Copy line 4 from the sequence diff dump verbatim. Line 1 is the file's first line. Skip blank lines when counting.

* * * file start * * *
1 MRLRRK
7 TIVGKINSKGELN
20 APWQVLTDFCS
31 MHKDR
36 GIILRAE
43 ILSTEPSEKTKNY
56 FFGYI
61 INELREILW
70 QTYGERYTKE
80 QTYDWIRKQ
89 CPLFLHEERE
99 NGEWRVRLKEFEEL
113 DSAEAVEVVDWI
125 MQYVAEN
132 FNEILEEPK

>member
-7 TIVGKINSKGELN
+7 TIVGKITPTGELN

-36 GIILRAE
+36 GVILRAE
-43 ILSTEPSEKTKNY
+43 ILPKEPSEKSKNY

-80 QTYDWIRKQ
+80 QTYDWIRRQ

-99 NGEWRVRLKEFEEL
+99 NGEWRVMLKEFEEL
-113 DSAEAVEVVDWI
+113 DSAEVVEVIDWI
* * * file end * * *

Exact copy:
31 MHKDR